Dear Civilians of Appleton, through the shrewd inquires of your good mayor it has come to my attention that your lives and indeed the very life of the land upon which you live has for too long been subjected to the scabrous whims of a supernatural entity. As an itinerant problem solver and collector of curios I feel it my right to aid you in this matter. Three nights hence the evil will be banished, for three nights hence I will take to that hill and vanquish the body of bubbling blasphemy from our plane of existence.

Yours steeled with gallantry and defiance,

B. Berman, Esq.

Three nights hence was a starless night but it was freezing cold for sure, with a wind willing to whip the skin from your bones. A full moon shimmered above my head as though it were a reflection from a pond.

Now if I’d had any sense hopping around in my skull I’d have been wrapped in blankets and toasting nicely in bed like the rest of the townsfolk. Instead I’d snuck behind a chicken coop, kissing the cross that dangled from my neck, and I’d watched and waited for the hero to show himself.

“Go get off to hell, fancy pants, go get off my land before I send down the crows to peck out your eyes.” He spoke like splintering wood, cracking at times and then at others howling balefully.

Benjamin Berman had sauntered up that hill, holding a small doctor’s bag under his armpit as he donned his gloves, straightening out his waistcoat with a swift tug as he stopped under the cedar tree. “Sorry?” responded Berman.

“Go get, stranger, afore I get rilly mad,” shouted Tridds, brandishing the brown tombstones that festered in his gums.

Benjamin Berman shook his head and looked confused. He removed his derby hat and held it to his ear like a shell.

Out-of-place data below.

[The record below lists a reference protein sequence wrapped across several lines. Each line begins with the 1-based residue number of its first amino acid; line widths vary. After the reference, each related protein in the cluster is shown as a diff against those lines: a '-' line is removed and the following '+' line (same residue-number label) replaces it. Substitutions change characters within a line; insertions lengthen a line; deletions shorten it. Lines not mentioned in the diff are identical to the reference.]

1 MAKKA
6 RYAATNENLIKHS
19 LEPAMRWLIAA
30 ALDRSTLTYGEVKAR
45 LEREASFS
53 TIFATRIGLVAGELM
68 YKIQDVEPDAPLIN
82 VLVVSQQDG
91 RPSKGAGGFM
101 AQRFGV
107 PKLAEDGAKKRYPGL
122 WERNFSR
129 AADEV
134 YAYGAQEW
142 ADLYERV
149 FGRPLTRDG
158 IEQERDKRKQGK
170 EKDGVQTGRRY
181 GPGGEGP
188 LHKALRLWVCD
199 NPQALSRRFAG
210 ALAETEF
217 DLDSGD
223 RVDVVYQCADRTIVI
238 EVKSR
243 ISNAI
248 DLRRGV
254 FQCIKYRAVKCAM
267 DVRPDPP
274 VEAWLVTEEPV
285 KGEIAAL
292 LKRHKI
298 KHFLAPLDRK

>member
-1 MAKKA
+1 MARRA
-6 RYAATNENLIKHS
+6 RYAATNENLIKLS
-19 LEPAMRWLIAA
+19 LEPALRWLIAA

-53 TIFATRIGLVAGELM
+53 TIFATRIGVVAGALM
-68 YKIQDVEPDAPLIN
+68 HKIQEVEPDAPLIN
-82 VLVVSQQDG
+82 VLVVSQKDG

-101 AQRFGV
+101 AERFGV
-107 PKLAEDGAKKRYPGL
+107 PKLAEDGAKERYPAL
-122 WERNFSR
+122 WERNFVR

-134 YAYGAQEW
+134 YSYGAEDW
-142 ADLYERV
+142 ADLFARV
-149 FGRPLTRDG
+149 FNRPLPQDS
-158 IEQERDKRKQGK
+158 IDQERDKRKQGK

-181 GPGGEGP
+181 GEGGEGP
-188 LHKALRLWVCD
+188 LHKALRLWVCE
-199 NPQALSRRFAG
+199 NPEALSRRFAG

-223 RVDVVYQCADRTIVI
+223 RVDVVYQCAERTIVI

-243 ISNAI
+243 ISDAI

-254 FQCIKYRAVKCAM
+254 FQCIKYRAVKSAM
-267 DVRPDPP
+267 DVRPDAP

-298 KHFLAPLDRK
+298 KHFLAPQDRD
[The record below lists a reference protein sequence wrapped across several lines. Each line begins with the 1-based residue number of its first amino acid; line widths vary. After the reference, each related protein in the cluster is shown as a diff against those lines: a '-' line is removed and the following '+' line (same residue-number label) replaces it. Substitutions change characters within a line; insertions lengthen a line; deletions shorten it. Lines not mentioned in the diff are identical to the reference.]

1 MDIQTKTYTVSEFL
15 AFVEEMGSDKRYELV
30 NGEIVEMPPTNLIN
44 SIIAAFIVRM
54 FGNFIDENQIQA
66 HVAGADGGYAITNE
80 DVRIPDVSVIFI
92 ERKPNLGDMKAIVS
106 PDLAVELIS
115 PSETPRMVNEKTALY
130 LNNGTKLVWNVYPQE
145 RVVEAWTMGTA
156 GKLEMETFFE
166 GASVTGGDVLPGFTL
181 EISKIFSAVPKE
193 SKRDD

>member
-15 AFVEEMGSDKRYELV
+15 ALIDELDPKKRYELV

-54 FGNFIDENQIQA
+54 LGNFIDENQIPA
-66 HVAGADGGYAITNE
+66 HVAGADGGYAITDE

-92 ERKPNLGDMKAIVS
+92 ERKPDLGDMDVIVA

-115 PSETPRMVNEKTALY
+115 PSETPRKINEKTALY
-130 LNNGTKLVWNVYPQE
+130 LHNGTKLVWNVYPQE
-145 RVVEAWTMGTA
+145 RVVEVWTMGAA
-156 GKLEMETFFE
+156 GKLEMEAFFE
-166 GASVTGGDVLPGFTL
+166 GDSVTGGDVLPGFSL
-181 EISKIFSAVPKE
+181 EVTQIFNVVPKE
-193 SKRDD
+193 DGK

“My dear man, I cannot hear a thing you’re saying; this wind rips your words to shreds the moment they jump off your tongue,” he said. “Be good and come down here, why don’t you? I’ve a quart of rum fit for two.”

Tridds’ throat creaked like the branch he hung upon, some would say it was laughter that crawled out. “Ya think I’m a fool, fancy pants? Ya’ think I don’t know the second I slip this hoop and touch that there ground that it won’t swallow me whole and gulp my soul down to hell?”

“Oh really,” sighed Berman and with a flick of the wrist he batted away every bad word that Tridds spat at him. Those white-gloved hands flit before him like trained doves. “You expect me to believe you have a soul?”

“Sure do, varmint, black and rich, a prize pearl for any hell spawn’s jewel box. I’m bad luck, you better believe it, un’ the devil’s helpers need all the bad luck they can get.”

Benjamin showed no sign of fear faced by that skin-dribbling fiend. He never once flinched when looking into those worm-eaten eye holes. What he did next was pull an apple from his trouser pocket and start shining it upon his thigh.

“Yes. I did hear you think yourself as some sort of totem of ill omen. Whereas what I hear is you’re nothing more than a cattle worrier.”

Tridds shot out a boot, the tip caught the brim of Berman’s Derby and flipped it higher up on his head. Casually Benjamin took a bite from his apple and watched as the leg of Tie-Burn Tridds swung back and forth, lowering in height and pace with each swing until it lay dangling under his body once more, swaying only to the lick of the wind.

“Has the tantrum passed?”

“I don’t know who or what ya are, stranger, but I do know it dun’t take a donnybrook to hurt ya. Bad luck I tells ya, I’m bubbling over with bad luck.”

“Oh dear, big bad wolf,” cooed Berman, and he tossed the apple from his left hand to his right. “Why don’t you prove it?”

Now just as that apple smacked firmly in his palm that stranger drew back his arm and let it fly, and it cracked into Tridds’ nose with blistering venom. Now if he’d have had any blood left in his body it would have poured from that blow like the falls at Niagara. Instead the head of a worm popped out of a nostril and wriggled around, most likely wondering what had woken him from his sleep.

Tridds went wild, his limbs thrashing about although without life. Kinda like as though a kid had gotten hold of a puppet’s worker and tried to make it dance. “I’ll kill ya, stranger, I’ll kill ya where ya stand. Ain’t nobody ever disrespected me in such a manner!”

“Well, come down and teach me a lesson then,” teased Berman, and below that bristly moustache a smile shone through, so big it looked like he’d eaten a crescent moon.

“Uh huh, stranger, I’ll jus’ hang here an’ curse you. Curse you up a storm, Mister suit and tie. You’ll wake in the morn with your bones all bent out of shape an’ ya stomach on the floor before ya where it crawled up out your throat in fear!”


Proceed to part 2...

Copyright © 2007 by Chris Chapman